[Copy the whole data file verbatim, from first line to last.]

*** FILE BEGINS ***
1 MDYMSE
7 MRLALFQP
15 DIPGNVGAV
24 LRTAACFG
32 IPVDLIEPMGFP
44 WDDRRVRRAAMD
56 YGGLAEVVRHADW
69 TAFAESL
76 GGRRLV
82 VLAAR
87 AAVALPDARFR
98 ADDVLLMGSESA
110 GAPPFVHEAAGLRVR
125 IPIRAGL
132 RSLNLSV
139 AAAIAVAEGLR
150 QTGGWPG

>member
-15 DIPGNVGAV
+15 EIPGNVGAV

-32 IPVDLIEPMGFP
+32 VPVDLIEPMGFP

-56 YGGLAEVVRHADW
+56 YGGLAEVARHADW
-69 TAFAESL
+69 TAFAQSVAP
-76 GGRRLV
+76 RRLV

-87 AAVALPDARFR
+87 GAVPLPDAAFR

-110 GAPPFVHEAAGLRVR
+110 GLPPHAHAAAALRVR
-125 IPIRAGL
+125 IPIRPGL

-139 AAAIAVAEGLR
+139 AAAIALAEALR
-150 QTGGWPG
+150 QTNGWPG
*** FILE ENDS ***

1 MDYMSE
7 MRLALFQP
15 DIPGNVGAV
24 LRTAACFG
32 IPVDLIEPMGFP
44 WDDRRVRRAAMD
56 YGGLAEVVRHADW
69 TAFAESL
76 GGRRLV
82 VLAAR
87 AAVALPDARFR
98 ADDVLLMGSESA
110 GAPPFVHEAAGLRVR
125 IPIRAGL
132 RSLNLSV
139 AAAIAVAEGLR
150 QTGGWPG

>member
-15 DIPGNVGAV
+15 EIPGNVGAV

-32 IPVDLIEPMGFP
+32 VPVDLIEPMGFP

-56 YGGLAEVVRHADW
+56 YGGLAEVARHADW
-69 TAFAESL
+69 TAFAQSVAP
-76 GGRRLV
+76 RRLV

-87 AAVALPDARFR
+87 GAVPLPDAAFR

-110 GAPPFVHEAAGLRVR
+110 GLPPHAHAAAALRVR
-125 IPIRAGL
+125 IPIRPGL

-139 AAAIAVAEGLR
+139 AAAIALAEALR
-150 QTGGWPG
+150 QTNGWPG